This experience is a great step forward to doing just that. May yours be one as well.
• Thursdays at 7:30 p.m.: Aug. 31* (preview); Sept. 7? and Sept. 21 ONLY
• Fridays at 8 p.m.: Sept. 1 (preview); Sept. 8??; Sept. 15??; Sept. 22??
• Saturdays at 2 p.m.: Sept. 9; Sept. 16; Sept. 23 (no matinee on Sept. 2)
• Saturdays at 8 p.m.: Sept. 2 (Opening Night); Sept. 9; Sept. 16; (no evening performance on Sept. 23)
• Sundays at 2 p.m.: Aug. 27 (preview); Sept. 3**; Sept. 10??; Sept. 17; Sept. 24
Post–performance conversations with the artists every Friday (except the preview) and Sunday, Sept. 10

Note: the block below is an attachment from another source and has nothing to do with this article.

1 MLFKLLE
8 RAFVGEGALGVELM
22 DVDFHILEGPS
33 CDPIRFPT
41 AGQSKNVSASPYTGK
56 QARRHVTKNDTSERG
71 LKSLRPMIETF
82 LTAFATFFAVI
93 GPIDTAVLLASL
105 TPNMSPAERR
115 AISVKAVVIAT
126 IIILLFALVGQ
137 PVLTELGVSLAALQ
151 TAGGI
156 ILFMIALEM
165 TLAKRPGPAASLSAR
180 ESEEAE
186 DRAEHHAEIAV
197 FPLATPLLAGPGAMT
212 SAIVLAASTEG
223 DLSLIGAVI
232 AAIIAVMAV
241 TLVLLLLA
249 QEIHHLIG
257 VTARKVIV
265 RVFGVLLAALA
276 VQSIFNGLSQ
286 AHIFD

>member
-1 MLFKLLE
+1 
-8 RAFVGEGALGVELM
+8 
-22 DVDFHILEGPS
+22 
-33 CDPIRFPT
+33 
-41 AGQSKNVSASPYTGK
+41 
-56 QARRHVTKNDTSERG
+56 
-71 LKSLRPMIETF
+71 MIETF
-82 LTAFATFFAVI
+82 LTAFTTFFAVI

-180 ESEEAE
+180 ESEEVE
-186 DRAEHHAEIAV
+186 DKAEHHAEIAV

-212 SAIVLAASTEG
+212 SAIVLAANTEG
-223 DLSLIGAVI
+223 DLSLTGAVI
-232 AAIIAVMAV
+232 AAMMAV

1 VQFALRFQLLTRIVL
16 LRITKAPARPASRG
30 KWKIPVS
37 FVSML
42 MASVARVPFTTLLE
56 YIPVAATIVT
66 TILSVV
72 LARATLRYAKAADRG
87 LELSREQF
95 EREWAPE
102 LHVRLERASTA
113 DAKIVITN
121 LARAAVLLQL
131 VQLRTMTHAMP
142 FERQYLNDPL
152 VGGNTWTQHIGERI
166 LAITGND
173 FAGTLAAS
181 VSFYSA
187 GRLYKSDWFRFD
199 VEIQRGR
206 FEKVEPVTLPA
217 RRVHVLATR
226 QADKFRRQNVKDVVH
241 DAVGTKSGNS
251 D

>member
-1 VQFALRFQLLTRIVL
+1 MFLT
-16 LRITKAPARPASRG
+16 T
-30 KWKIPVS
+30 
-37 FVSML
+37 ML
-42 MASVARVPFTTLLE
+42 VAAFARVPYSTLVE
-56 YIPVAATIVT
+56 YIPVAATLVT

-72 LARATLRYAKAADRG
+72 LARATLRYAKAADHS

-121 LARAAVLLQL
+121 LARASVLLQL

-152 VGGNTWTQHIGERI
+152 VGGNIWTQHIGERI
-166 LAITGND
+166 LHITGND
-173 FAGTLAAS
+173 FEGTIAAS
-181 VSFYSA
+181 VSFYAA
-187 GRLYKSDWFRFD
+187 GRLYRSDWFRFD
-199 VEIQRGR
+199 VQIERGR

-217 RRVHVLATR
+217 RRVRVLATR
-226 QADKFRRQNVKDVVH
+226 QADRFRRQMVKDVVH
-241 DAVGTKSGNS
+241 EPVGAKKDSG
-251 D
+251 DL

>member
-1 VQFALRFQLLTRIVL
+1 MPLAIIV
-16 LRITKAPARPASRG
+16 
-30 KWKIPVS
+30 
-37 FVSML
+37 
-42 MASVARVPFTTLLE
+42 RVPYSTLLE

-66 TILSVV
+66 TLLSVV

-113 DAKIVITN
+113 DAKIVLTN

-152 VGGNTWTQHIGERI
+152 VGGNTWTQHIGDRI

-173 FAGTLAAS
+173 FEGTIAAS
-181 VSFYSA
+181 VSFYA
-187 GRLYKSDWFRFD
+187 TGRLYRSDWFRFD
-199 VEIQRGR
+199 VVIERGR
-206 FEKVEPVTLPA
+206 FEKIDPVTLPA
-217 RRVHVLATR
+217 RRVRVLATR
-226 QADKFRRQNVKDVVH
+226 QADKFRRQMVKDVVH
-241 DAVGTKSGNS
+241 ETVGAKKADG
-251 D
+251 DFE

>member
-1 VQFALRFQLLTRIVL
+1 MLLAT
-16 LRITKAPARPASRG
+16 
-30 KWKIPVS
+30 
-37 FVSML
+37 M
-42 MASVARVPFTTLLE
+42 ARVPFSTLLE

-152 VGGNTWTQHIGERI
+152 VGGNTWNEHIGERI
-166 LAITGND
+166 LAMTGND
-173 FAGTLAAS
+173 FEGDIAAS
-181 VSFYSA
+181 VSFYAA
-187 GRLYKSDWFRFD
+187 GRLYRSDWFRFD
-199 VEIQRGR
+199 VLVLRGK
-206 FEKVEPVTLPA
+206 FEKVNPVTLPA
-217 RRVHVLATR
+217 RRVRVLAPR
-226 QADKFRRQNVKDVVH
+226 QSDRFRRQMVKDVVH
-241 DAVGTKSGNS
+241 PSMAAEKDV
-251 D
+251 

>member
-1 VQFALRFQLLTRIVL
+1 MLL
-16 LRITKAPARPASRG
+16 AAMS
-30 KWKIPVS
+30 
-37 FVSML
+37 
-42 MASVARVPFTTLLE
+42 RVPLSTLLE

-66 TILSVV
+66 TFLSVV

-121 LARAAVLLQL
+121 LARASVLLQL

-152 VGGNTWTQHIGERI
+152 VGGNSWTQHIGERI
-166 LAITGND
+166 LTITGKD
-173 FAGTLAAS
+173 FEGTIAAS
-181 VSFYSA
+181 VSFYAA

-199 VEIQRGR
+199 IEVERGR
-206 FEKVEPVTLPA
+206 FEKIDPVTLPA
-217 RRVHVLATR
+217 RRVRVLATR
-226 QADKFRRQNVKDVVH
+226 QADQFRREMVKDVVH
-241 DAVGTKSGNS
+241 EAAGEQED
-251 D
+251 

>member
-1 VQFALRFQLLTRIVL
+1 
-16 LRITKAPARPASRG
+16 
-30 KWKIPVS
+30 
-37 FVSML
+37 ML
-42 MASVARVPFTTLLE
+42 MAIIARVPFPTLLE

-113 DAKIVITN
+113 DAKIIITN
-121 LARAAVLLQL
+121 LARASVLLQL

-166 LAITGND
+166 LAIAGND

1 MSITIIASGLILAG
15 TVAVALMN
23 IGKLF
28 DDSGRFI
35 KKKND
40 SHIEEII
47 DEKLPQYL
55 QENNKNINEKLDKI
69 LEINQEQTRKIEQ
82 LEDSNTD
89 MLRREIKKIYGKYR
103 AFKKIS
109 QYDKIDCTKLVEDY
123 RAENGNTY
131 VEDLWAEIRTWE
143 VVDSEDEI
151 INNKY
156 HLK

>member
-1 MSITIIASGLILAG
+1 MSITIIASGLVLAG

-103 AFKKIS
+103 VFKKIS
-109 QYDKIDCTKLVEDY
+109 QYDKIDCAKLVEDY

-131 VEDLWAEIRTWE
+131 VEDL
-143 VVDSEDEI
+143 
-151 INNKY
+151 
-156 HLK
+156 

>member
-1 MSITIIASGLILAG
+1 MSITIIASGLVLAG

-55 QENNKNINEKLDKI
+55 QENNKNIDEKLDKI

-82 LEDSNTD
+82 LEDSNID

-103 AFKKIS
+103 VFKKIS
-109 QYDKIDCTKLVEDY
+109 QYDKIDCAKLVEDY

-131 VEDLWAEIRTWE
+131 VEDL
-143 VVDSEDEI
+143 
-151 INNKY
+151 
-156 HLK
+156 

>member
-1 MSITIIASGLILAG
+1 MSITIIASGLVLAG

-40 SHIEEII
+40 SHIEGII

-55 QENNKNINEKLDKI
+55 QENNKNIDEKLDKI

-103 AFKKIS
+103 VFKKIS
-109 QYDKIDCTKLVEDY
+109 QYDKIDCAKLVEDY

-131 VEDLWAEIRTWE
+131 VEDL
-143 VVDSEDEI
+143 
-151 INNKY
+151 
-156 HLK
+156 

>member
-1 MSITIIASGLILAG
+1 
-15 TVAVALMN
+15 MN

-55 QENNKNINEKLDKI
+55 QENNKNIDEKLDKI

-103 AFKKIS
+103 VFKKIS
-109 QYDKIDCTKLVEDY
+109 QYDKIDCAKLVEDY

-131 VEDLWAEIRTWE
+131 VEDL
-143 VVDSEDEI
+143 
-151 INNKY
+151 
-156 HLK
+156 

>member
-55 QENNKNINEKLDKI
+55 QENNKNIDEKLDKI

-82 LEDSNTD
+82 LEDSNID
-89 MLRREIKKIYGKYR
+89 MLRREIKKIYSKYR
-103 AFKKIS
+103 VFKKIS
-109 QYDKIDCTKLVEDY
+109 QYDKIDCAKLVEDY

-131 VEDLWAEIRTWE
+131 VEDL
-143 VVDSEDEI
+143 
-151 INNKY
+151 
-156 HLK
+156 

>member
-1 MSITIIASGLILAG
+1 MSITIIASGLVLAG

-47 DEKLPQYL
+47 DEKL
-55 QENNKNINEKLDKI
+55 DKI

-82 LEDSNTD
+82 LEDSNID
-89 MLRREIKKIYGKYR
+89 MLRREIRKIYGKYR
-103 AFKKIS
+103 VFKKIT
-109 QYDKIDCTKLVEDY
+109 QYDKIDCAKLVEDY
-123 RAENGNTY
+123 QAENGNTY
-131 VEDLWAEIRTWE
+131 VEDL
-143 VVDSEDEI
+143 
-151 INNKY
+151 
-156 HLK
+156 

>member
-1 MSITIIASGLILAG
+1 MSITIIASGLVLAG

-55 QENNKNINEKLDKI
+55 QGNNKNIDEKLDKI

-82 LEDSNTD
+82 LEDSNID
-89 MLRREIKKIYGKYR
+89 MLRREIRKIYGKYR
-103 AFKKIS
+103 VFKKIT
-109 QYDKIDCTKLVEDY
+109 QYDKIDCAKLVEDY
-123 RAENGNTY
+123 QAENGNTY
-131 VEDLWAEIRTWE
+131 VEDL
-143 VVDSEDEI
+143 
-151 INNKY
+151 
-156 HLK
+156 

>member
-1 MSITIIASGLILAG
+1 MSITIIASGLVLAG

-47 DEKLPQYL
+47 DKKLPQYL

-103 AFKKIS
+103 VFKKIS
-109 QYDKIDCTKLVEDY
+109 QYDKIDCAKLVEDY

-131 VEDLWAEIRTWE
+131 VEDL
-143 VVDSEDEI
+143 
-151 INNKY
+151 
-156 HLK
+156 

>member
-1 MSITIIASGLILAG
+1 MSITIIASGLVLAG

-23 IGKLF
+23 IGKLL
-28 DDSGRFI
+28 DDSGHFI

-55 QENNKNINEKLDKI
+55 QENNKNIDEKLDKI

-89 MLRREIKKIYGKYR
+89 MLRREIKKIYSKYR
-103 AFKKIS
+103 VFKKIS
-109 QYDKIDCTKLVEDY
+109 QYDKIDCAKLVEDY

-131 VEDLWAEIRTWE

In addition, there will be Three Student Matinees at 10:30 a.m. on Thursday, Sept. 14; Tuesday, Sept. 19; and Wednesday, Sept. 20. Interested educators should email firstname.lastname@example.org.
WHERE:A Noise Within
3352 E Foothill Blvd.
Pasadena, CA 91107
TICKETS: • Tickets start at $29
• Student tickets start at $18
• Wednesday, Aug. 30 and Thursday, Aug. 31 (previews): Pay What You Choose starting at $5 (available online beginning the Monday prior to that performance)
• Discounts available for groups of 10 or more
OTHER: Recommended for mature audiences ages 14 and up.